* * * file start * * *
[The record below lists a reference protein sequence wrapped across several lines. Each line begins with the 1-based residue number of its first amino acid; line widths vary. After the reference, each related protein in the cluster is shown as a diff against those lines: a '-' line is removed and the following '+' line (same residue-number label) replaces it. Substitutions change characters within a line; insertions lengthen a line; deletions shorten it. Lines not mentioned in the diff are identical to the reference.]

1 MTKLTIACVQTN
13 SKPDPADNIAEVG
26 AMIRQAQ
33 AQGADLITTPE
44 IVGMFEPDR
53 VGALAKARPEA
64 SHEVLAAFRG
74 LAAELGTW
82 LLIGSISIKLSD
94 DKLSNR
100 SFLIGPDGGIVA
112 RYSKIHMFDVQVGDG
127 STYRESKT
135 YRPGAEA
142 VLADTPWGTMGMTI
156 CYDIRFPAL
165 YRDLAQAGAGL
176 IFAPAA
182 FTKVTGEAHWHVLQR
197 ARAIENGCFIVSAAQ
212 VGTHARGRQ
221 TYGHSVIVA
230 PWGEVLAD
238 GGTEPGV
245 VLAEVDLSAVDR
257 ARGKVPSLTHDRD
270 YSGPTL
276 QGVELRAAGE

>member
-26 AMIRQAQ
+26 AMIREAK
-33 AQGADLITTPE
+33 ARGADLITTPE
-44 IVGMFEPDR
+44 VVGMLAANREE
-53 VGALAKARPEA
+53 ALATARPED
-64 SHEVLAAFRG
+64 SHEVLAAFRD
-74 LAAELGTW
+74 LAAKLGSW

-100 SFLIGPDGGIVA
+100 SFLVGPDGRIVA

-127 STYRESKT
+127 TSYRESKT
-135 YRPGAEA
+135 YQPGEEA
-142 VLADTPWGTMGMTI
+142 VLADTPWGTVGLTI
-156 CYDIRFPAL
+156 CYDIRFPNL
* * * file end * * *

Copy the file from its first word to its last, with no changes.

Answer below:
[The record below lists a reference protein sequence wrapped across several lines. Each line begins with the 1-based residue number of its first amino acid; line widths vary. After the reference, each related protein in the cluster is shown as a diff against those lines: a '-' line is removed and the following '+' line (same residue-number label) replaces it. Substitutions change characters within a line; insertions lengthen a line; deletions shorten it. Lines not mentioned in the diff are identical to the reference.]

1 MTKLTIACVQTN
13 SKPDPADNIAEVG
26 AMIRQAQ
33 AQGADLITTPE
44 IVGMFEPDR
53 VGALAKARPEA
64 SHEVLAAFRG
74 LAAELGTW
82 LLIGSISIKLSD
94 DKLSNR
100 SFLIGPDGGIVA
112 RYSKIHMFDVQVGDG
127 STYRESKT
135 YRPGAEA
142 VLADTPWGTMGMTI
156 CYDIRFPAL
165 YRDLAQAGAGL
176 IFAPAA
182 FTKVTGEAHWHVLQR
197 ARAIENGCFIVSAAQ
212 VGTHARGRQ
221 TYGHSVIVA
230 PWGEVLAD
238 GGTEPGV
245 VLAEVDLSAVDR
257 ARGKVPSLTHDRD
270 YSGPTL
276 QGVELRAAGE

>member
-26 AMIRQAQ
+26 AMIREAK
-33 AQGADLITTPE
+33 ARGADLITTPE
-44 IVGMFEPDR
+44 VVGMLAANREE
-53 VGALAKARPEA
+53 ALATARPED
-64 SHEVLAAFRG
+64 SHEVLAAFRD
-74 LAAELGTW
+74 LAAKLGSW

-100 SFLIGPDGGIVA
+100 SFLVGPDGRIVA

-127 STYRESKT
+127 TSYRESKT
-135 YRPGAEA
+135 YQPGEEA
-142 VLADTPWGTMGMTI
+142 VLADTPWGTVGLTI
-156 CYDIRFPAL
+156 CYDIRFPNL